Indonesia is a democratic country with around 267 million inhabitants. There are approximately 17,000 islands in Indonesia, but only about 6,000 of them are inhabited. More than 250 different dialects are spoken in over 30 major ethnic groups.


Religious freedom

Although about 87% of the total population are Muslims, Islam is not the official state religion. In addition to Islam, four other religions are recognized in Indonesia: Christianity, Buddhism, Hinduism and Confucianism. The constitution requires every citizen to belong to one of these religions. There is a Ministry of Religious Affairs to promote religious peace among the different religious groups.


Standing up for peace and justice

Since the fall of the dictator Suharto in 1998, the young generation has been taking advantage of the opportunities offered by democracy. Young people are organising themselves into networks to denounce and combat problems such as poverty, corruption and human rights violations by the military and the police. Nevertheless, the country still suffers from widespread poverty as well as other social problems such as early marriage, structural violence and gender inequity. 

Mission 21's projects in Indonesia focus on interfaith peace promotion, education and income promotion. Special attention is accorded to the advancement of women and efforts to overcome gender-specific violence.


Interfaith peace work

After the violent conflict between population groups of Indonesian and Chinese origin in 1998, other conflicts of a similar nature have erupted in Indonesia. The issues involved are access to resources and the distribution of power in the country. Religious and ethnic minorities are the main victims and losers. To promote life in peace, Mission 21 and its partner organisations support forums for interfaith dialogue and cooperation between members of different religious groups.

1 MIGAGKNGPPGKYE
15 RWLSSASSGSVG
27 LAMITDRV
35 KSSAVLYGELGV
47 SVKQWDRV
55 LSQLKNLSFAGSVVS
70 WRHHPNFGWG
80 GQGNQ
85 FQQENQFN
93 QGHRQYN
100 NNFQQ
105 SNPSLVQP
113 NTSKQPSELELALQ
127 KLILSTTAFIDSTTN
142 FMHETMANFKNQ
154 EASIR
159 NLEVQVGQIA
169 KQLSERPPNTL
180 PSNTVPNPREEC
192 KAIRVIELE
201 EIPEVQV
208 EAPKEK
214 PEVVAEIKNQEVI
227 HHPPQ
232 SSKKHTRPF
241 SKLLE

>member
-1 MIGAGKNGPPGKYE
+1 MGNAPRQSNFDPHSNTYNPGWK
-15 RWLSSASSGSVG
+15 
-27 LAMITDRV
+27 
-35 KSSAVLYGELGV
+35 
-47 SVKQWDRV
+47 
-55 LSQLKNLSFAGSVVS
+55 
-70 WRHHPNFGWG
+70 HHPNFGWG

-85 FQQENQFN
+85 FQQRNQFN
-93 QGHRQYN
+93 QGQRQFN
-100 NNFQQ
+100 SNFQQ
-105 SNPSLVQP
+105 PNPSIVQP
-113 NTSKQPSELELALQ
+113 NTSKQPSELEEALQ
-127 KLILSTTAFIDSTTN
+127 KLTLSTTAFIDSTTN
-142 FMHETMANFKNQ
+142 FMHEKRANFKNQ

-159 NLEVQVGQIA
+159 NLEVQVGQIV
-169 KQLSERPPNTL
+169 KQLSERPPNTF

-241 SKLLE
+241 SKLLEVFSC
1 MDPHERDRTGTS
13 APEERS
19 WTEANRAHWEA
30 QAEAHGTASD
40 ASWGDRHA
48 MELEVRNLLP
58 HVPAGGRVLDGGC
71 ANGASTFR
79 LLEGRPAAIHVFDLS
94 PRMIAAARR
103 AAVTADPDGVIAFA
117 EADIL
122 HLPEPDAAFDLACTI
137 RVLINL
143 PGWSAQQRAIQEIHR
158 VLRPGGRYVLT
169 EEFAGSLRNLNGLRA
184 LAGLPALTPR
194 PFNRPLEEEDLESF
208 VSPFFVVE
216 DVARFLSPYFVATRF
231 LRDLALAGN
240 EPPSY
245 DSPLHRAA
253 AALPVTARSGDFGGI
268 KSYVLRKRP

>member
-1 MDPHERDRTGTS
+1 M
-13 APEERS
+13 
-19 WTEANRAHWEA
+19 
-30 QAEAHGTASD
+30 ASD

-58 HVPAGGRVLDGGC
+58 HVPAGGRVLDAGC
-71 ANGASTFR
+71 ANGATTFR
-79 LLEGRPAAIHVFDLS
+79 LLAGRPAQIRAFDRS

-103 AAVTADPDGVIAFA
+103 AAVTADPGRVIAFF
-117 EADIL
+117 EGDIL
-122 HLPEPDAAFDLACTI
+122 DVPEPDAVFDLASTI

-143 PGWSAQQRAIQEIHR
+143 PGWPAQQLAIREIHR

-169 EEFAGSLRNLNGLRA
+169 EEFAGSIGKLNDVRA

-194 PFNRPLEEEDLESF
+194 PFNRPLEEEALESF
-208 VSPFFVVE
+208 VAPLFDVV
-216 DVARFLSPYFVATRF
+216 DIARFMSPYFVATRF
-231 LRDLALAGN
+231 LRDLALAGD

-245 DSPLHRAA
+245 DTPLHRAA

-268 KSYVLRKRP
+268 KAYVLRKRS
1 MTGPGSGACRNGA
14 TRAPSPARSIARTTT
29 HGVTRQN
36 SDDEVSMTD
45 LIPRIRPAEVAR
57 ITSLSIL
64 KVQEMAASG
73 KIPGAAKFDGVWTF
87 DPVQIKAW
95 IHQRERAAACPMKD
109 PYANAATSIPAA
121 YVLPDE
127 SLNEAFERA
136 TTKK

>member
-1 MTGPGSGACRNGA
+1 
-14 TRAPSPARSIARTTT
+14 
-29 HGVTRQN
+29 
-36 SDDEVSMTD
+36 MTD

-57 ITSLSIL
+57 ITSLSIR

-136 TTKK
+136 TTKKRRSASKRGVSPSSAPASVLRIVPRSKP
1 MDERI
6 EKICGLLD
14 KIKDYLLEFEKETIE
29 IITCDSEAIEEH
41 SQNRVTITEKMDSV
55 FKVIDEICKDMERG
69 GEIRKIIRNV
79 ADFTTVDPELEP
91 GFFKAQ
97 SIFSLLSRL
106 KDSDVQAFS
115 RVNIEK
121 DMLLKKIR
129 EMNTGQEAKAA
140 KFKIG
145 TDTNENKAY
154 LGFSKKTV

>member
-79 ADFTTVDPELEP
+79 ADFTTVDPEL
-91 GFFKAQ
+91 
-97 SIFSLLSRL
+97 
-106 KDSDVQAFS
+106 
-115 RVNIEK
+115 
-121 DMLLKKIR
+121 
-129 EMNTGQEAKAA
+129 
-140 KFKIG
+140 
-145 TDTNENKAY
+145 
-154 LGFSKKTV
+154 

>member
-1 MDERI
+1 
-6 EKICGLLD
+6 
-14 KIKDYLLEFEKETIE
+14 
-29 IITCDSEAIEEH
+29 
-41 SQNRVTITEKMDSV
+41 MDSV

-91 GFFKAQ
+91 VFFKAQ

Education for everyone

The cost of education is too high for many people in Indonesia. As a result, there are many children and young people who do not attend secondary schools or universities due to financial reasons. However, it is very important for children and young people to complete higher education so that they will have opportunities on the labour market in the future. Mission 21 awards scholarships to assist disadvantaged children and young people from remote regions.


Income promotion for women

Apart from subsistence farming, women often have no source of income of their own. Especially in Kalimantan-Borneo, Mission 21 encourages women to improve their financial circumstances and secure their livelihood. The women learn how to develop and manufacture marketable products. They are given start-up support so that they can find appropriate trade organizations and business relationships. The women earn additional income from selling their goods, enabling their children to attend school. The women also gain more independence and self-confidence.


Justice for women

Violence against women is not uncommon in Indonesia. Its causes include attitudes that have evolved from the culture, patriarchal structures and women's very low levels of education as compared to men. Mission 21 assists women affected by violence and their families by providing support and advice. The projects run by Mission 21 and its partners in Indonesia include a variety of measures to promote equal rights for women and men. These projects give people better opportunities for the future so that they can lead their lives in dignity.


Professional support from Mission 21

Mission 21 collaborates closely with its partners, guaranteeing that they receive professional support. Mission 21's various partners in Indonesia are in close contact with one another. Through the ecumenical network, many synergies are utilised across national borders to steadily enhance the impact of their joint work.